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The Literature Review: For Dissertations   Tags: guide books, lit review, literature review, writing  

This is a multidisciplinary guide for graduate students interested in first steps to consider when starting a literature review for their dissertation.
Last Updated: Jun 17, 2014 URL: Print Guide RSS Updates

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What is a Literature Review?

What is a Literature Review?

A literature review surveys scholarly articles, books, dissertations, conference proceedings and other resources which are relevant to a particular issue, area of research, or theory and provides context for a dissertation by identifying past research. Research tells a story and the existing literature helps us identify where we are in the story currently. It is up to those writing a dissertation to continue that story with new research and new perspectives but they must first be familiar with the story before they can move forward.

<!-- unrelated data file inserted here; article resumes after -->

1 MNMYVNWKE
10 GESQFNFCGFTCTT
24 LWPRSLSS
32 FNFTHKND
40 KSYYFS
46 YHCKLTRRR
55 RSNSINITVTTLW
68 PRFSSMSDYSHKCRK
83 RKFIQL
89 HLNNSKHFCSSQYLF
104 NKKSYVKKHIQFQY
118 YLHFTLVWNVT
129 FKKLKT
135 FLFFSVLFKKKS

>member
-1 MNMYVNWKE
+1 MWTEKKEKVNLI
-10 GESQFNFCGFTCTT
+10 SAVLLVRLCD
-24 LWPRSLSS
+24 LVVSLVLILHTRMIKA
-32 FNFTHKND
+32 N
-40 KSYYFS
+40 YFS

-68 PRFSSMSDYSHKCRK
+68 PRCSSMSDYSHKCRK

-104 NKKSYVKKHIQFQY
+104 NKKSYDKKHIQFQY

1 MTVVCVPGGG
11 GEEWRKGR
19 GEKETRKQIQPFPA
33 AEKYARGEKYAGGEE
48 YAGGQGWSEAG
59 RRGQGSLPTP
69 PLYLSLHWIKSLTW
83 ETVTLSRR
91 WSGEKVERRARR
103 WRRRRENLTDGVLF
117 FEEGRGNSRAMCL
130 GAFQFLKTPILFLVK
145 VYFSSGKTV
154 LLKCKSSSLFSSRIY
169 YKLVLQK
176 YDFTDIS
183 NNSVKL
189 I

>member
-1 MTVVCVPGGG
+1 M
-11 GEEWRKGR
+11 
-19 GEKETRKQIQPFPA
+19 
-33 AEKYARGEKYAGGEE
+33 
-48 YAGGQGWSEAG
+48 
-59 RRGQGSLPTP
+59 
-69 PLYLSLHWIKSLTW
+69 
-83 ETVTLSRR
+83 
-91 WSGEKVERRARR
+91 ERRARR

Purpose of a Literature Review

  • Identifies gaps in current knowledge
  • Helps you to avoid reinventing the wheel by discovering the research already conducted on a topic
  • Sets the background on what has been explored on a topic so far
  • Increases your breadth of knowledge in your area of research
  • Helps you identify seminal works in your area
  • Allows you to provide the intellectual context for your work and position your research with other, related research
  • Provides you with opposing viewpoints
  • Helps you to discover research methods which may be applicable to your work

Greenfield, T. (2002). Research methods for postgraduates. 2nd ed. London: Arnold.


Librarian Credits

Literature Review for Dissertations Guide Group:

Ye Li - Chemistry Librarian

Lori Tschirhart - Science Librarian

Sue Wortman - Social Work Librarian

For information related to your specialty, contact your subject librarian .


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Except where otherwise noted, this work is subject to a Creative Commons Attribution 4.0 license. For details and exceptions, see the Library Copyright Statement.

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